Furcal’s recap probably reads a lot like that of Casey Blake‘s, in that he was a popular and long-tenured Dodger who had little chance of staying healthy all year, didn’t, and contributed little in the time he was available.
Sidelined for much of the season by two serious injuries – 37 games in April and May with a fractured left thumb on a head-first slide and 26 games in June and July with a strained left oblique – Furcal played just 37 games as a Dodger. It probably says a lot about his Dodger tenure that 37 games isn’t even the fewest he played in a season, as he got into just 36 games during his 2008 season which was ravaged by back trouble. In between, he never really got going, with the fourth-worst wOBA of any shortstop with as many plate appearances as he had – and two of the guys below him lost their jobs. When he was traded to St. Louis at the end of July, it seemed like less of a trade worth analyzing and more of a foregone conclusion at the end of a nice Dodger career. (Though it was lost somewhat in the Trayvon Robinson excitement, outfielder Alex Castellanos hit .322/.406/.603 after joining AA Chattanooga in return for Furcal, raising hopes that he might be slightly more than the fifth outfielder which he’d been profiled as.)
Despite the injury-filled and unproductive end to his time as a Dodger, Furcal leaves as the best shortstop in Los Angeles Dodger history and arguably the best in team history alongside Pee Wee Reese. I’ve seen some suggest that perhaps he could come back to Los Angeles to play second base, but I think it’s more likely that some team that misses out on Jose Reyes or Jimmy Rollins will buy an ill-advised lottery ticket for multiple years to try and fill their own shortstop hole.
Justin Sellers (C-)
.203/.283/.301 .583 1hr 0.6 WAR
And the curse of first impressions strikes again: Justin Sellers comes up, hits a three-run homer in front of his hometown crowd in his third career game, and all of a sudden my Twitter feed is lighting up with people suggesting that Dee Gordon be traded so that Sellers can be the everyday shortstop going forward. Of course, after that… well, you can see his line above, right?
But let’s first go back to spring training, when I actually was intrigued by having him on the club:
Sellers is someone who I’ve never talked about much around here, and I’ve been meaning to for a while. Despite looking like he’s about 14, his 2010 AAA stats were impressive: .285/.371/.497, with 14 homers. Don’t put too much stock into that, however; while I can’t say for sure because the great minorleaguesplits.com is no longer around, the power displayed is almost certainly a result of the Albuquerque environment, since he had just 17 homers in five previous seasons.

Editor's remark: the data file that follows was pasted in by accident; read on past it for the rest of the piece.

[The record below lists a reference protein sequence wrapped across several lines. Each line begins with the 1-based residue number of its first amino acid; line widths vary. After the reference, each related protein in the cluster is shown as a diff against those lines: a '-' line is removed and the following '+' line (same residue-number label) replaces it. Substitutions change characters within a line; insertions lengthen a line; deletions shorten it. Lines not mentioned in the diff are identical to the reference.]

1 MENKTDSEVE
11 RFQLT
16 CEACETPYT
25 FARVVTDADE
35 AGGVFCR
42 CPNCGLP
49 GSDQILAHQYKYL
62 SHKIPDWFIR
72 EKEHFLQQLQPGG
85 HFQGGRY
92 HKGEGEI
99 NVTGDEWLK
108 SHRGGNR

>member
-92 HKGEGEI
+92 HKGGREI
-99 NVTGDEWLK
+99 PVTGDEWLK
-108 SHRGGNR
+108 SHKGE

Still, there’s reason to like him. Most of the reports I’ve been able to dig up claim he’s an above-average glove, possibly making him the best defensive choice of these four, and he’s shown improvement in mastering the strike zone. In two seasons as a Dodger minor leaguer, he’s put up OBP of .371 and .360, thanks to a very good K/BB ratio of 115/99. In January, Baseball America gave him the title of “Best Strike Zone Discipline” in the Dodger system, and you don’t need me to remind you how starved this team is for that right now. Though it’s early, he’s off to a good start in the spring, having walked three times without a whiff. Unlike DeJesus, he did attend the winter development camp.
If there’s a knock against him, it’s that he’s been exclusively a middle infielder, though with Jamey Carroll and Juan Uribe both able to handle third base, that wouldn’t seem to be an issue. He’s not a highly touted prospect, clearly, so at 25 and on his third pro organization, I wouldn’t be all that worried about having him riding the major league bench as opposed to playing every day in AAA.
Sellers lost that competition and headed back to AAA, where he put up a superficially impressive .304/.400/.537 line with 14 homers, numbers that seemed nice, but which didn’t stand up when looked into further, as I did when he was recalled to replace Furcal on August 12:
I assume that by now I don’t need to tell you not to trust Albuquerque numbers, but don’t trust Albuquerque numbers. Never has that been more true than with Sellers, who should probably buy a home in ABQ (.387/.460/.737 with 11 homers) and never be allowed to put on the Isotopes’ road grays (.218/.338/.331). So you can imagine what that’ll look like in the big leagues.
And, well, that’s exactly what happened, isn’t it? I know I’m usually the guy saying “don’t judge a rookie by his first brief look,” but don’t forget that this is a 25-year-old rookie without much of a non-altitude-inflated minor-league track record while bouncing among three organizations. That’s not to say that Sellers has no future whatsoever, of course; as a plus glove who can play three positions for the minimum salary, he could be a reasonably useful bench piece for a few seasons. It’s just not someone I choose to think of as a possible starting solution, despite the gaping hole at second base.